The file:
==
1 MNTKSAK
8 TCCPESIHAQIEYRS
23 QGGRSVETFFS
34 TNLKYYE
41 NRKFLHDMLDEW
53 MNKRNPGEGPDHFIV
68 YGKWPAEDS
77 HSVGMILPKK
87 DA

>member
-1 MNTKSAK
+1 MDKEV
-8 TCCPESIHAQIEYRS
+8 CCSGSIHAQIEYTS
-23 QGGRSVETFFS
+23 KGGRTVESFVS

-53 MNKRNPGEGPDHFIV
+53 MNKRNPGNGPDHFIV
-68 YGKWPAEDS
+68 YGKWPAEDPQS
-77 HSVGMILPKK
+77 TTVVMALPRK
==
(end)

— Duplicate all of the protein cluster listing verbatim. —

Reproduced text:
1 MNTKSAK
8 TCCPESIHAQIEYRS
23 QGGRSVETFFS
34 TNLKYYE
41 NRKFLHDMLDEW
53 MNKRNPGEGPDHFIV
68 YGKWPAEDS
77 HSVGMILPKK
87 DA

>member
-1 MNTKSAK
+1 MDKEV
-8 TCCPESIHAQIEYRS
+8 CCSGSIHAQIEYTS
-23 QGGRSVETFFS
+23 KGGRTVESFVS

-53 MNKRNPGEGPDHFIV
+53 MNKRNPGNGPDHFIV
-68 YGKWPAEDS
+68 YGKWPAEDPQS
-77 HSVGMILPKK
+77 TTVVMALPRK